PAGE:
Jean ChrétienJoseph Jacques Jean Chrétien (; born January 11, 1934) is a Canadian lawyer and politician who served as the 20th prime minister of Canada from 1993 to 2003.
Born and raised in Shawinigan Falls, Quebec, Chrétien is a law graduate from Université Laval. A Liberal, he was first elected to the House of Commons in 1963. He served in various cabinet posts under Prime Minister Pierre Trudeau, most prominently as minister of Indian affairs and northern development, president of the Treasury Board, minister of finance, and minister of justice. He ran unsuccessfully for the leadership of the Liberal Party in 1984, losing to John Turner. Chrétien served as deputy prime minister in Turner's short-lived government which would be defeated in the 1984 federal election. After Turner led the Liberals to their second defeat at the polls in 1988, Chrétien became leader of the Liberals and leader of the Opposition in 1990, returning to politics after briefly working in the private sector. In the 1993 federal election, Chrétien led the Liberals to a strong majority government before leading the party to two additional majorities in 1997 and 2000.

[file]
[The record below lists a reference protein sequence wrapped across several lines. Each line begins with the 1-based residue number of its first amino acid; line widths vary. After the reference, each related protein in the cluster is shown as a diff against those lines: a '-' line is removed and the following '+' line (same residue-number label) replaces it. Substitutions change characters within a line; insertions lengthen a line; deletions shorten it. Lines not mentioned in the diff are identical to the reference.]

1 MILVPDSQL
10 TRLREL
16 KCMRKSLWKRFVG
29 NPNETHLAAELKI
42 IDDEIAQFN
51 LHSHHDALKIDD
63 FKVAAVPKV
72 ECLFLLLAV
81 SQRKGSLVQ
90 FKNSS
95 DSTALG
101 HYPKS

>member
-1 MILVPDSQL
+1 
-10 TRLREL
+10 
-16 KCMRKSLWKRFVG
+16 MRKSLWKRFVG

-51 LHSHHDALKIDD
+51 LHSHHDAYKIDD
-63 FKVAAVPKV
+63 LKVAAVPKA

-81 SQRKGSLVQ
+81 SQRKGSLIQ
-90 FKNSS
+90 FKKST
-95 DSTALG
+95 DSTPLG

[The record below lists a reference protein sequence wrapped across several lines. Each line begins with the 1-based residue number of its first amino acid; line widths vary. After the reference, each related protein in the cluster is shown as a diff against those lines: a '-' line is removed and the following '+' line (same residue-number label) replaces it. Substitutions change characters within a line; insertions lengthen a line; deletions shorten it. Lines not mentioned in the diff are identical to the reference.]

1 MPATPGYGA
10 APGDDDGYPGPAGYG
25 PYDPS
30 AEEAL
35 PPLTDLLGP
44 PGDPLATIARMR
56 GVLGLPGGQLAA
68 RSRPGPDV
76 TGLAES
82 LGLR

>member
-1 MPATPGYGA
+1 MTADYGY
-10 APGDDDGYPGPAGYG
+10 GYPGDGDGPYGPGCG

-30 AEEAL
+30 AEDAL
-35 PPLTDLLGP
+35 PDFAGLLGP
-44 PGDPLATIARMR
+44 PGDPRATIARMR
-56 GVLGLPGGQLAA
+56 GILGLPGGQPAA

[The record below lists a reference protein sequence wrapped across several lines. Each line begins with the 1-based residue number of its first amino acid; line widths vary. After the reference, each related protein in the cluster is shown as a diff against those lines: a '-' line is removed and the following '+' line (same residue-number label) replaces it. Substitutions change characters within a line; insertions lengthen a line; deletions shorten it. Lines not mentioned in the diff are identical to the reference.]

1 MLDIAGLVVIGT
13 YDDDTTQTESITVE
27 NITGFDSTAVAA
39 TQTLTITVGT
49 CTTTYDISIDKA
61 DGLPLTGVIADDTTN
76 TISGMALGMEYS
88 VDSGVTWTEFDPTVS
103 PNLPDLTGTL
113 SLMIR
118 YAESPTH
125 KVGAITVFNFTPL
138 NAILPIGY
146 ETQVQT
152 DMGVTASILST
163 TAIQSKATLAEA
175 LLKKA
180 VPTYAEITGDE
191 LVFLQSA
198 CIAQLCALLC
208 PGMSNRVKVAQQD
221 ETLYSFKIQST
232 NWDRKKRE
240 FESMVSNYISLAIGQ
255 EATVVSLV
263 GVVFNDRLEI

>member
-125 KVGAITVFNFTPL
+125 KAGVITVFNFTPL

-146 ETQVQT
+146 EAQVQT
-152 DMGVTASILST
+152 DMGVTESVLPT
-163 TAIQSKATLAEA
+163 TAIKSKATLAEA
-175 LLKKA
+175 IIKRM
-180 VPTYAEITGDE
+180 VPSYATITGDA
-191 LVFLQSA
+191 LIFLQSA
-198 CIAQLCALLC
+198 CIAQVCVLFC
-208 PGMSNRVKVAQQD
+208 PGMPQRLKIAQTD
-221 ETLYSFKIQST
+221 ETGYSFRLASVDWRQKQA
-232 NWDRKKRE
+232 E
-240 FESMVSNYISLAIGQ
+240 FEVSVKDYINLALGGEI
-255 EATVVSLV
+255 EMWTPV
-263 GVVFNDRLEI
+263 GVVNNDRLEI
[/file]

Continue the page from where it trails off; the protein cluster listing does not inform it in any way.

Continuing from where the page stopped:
Chrétien was strongly opposed to the Quebec sovereignty movement. He won a narrow victory as leader of the federalist camp in the 1995 Quebec referendum, and then pioneered the ''Clarity Act'' to avoid ambiguity in future referendum questions. His government also established the long-gun registry, advanced the ''Youth Criminal Justice Act'', laid the groundwork to legalize same-sex marriage, and eliminated the nearly-30-year old budget deficit mainly through spending cuts. He implemented several major environmental laws, including an updated ''Canadian Environmental Protection Act'', the ''Pest Control Products Act'', and the ''Species At Risk Act''. In foreign policy, Chrétien ordered Canadian military intervention during the NATO bombing of Yugoslavia and the War in Afghanistan but opposed participation in the Iraq War. Although his popularity and that of the Liberal Party were seemingly unchallenged for three consecutive federal elections, he became subject to various political controversies. He was accused of inappropriate behaviour in the Shawinigate and sponsorship scandals, although he has consistently denied any wrongdoing. He also became embroiled in a protracted leadership struggle within the Liberal Party against his finance minister and long-time political rival Paul Martin. In December 2003, as a result of the threat of losing a leadership review and pressure from the pro-Martin faction of the party, Chrétien resigned as prime minister and retired from politics. Chrétien ranks above-average in rankings of Canadian prime ministers. At age , Chrétien is the oldest living former Canadian prime minister. Provided by Wikipedia